granitic vs obdurate what difference

what is difference between granitic and obdurate

English

Etymology

granite +‎ -ic

Adjective

granitic (comparative more granitic, superlative most granitic)

  1. Of, pertaining to, or containing granite.

Translations

Anagrams

  • angritic

Romanian

Etymology

From French granitique

Adjective

granitic m or n (feminine singular granitică, masculine plural granitici, feminine and neuter plural granitice)

  1. granitic

Declension



English

Etymology

Mid-15th century, from Latin obduratus (hardened), form of obdūrō (harden), from ob- (against) + dūrō (harden, render hard), from durus (hard). Compare durable, endure.

Pronunciation

  • (Received Pronunciation) IPA(key): /ˈɒbdʒʊɹɪt/, /ˈɒbdjʊɹɪt/, /ˈɒbdʒəɹɪt/, /-ət/
  • (General American) IPA(key): /ˈɑbd(j)ʊɹɪt/, /ˈɑbd(j)əɹɪt/, /-ət/
  • Sometimes accented on the second syllable, especially by the older poets.

Adjective

obdurate (comparative more obdurate, superlative most obdurate)

  1. Stubbornly persistent, generally in wrongdoing; refusing to reform or repent.
    • 1593, Richard Hooker, Of the Laws of Ecclesiastical Polity, Book I:
      … sometimes the very custom of evil making the heart obdurate against whatsoever instructions to the contrary …
    • 1591, William Shakespeare, Henry VI, Part 3, Act I, sc. 4:
      Art thou obdurate, flinty, hard as steel,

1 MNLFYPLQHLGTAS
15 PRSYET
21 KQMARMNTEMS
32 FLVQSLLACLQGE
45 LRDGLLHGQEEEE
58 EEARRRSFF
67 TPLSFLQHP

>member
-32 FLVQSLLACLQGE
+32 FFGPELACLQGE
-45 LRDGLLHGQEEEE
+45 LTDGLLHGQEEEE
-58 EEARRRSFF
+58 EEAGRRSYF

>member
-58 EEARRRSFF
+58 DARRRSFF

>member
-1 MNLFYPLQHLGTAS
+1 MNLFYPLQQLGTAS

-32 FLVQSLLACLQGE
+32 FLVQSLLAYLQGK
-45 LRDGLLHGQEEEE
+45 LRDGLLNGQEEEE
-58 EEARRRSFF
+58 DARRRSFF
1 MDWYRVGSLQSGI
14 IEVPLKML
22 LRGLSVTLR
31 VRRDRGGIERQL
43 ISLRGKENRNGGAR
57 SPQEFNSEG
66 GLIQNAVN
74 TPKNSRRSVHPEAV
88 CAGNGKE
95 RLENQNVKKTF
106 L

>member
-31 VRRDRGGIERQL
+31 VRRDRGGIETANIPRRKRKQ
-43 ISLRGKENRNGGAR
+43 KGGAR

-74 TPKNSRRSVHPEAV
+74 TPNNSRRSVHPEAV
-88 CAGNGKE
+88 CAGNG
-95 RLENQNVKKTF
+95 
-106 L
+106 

Nay, more than flint, for stone at rain relenteth?
    • 1674, John Milton, Paradise Lost, Book I, lines 56–8
      … round he throws his baleful eyes
      That witness’d huge affliction and dismay
      Mixt with obdurate pride and stedfast hate:
    • 1818, Percy Bysshe Shelley,”The Revolt of Islam”, canto 4, stanza 9, lines 1486-7:
      But custom maketh blind and obdurate
      The loftiest hearts.
  2. (obsolete) Physically hardened, toughened.
  3. Hardened against feeling; hard-hearted.
    • 1848, William Makepeace Thackeray, Vanity Fair, Chapter 13:
      I fear the gentleman to whom Miss Amelia’s letters were addressed was rather an obdurate critic.

Synonyms

  • (stubbornly persistent in wrongdoing): hardened, hard-hearted, impertinent, intractable, unrepentant, unyielding, recalcitrant

Derived terms

  • obduracy

Related terms

  • durable, duration
  • endure, endurance, enduring

Translations

Verb

obdurate (third-person singular simple present obdurates, present participle obdurating, simple past and past participle obdurated)

  1. (transitive, obsolete) To harden; to obdure.

References

Anagrams

  • taboured

Latin

Verb

obdūrāte

  1. second-person plural present active imperative of obdūrō

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